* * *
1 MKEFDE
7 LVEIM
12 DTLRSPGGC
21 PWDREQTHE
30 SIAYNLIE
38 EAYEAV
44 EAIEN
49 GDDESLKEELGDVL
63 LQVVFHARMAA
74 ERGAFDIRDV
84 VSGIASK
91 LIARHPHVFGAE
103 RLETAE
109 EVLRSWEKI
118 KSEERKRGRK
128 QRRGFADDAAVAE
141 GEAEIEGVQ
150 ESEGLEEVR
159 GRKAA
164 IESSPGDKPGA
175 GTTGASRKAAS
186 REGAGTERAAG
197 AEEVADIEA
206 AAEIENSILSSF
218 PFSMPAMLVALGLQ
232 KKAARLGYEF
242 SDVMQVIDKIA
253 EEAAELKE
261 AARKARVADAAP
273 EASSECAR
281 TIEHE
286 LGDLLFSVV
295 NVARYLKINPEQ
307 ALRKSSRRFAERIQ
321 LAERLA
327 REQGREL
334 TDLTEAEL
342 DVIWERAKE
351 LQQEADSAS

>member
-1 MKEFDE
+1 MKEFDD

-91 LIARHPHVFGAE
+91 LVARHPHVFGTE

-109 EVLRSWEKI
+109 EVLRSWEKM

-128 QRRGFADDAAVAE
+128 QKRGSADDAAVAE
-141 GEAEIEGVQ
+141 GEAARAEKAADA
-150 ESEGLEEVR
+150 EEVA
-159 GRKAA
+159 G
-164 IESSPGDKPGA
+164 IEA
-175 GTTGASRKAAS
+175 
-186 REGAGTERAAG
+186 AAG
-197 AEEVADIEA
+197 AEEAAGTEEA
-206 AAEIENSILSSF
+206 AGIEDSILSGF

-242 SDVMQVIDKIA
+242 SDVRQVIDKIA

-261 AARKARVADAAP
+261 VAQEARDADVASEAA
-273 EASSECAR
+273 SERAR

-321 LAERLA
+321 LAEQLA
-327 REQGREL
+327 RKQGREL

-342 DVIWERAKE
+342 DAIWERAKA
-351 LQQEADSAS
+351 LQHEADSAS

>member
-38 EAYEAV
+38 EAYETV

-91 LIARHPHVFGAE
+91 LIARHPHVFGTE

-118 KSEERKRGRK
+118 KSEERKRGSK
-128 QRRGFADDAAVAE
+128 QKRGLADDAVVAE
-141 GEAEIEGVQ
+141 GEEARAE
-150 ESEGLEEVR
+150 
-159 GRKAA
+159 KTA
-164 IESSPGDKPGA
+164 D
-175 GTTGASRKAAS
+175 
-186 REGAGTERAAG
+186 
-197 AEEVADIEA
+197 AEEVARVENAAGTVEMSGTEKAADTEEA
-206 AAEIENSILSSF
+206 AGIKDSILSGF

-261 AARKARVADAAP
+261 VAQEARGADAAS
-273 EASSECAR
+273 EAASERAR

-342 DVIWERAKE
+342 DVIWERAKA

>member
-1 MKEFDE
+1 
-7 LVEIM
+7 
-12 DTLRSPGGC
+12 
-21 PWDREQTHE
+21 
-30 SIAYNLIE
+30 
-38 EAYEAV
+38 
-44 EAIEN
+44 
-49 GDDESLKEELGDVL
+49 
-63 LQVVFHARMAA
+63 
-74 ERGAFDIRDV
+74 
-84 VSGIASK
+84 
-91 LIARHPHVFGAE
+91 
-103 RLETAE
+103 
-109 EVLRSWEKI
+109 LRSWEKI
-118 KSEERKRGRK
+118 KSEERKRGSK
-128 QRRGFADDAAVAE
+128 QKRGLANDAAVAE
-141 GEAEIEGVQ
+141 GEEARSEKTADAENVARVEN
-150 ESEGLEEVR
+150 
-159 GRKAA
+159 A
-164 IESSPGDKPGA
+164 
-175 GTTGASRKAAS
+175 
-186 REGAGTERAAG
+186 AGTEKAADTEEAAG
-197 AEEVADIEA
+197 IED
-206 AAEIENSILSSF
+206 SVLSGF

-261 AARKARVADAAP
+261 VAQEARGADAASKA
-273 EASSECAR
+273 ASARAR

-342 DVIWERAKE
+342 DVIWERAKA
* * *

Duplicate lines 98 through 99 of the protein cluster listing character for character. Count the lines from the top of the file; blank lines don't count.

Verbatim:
-186 REGAGTERAAG
+186 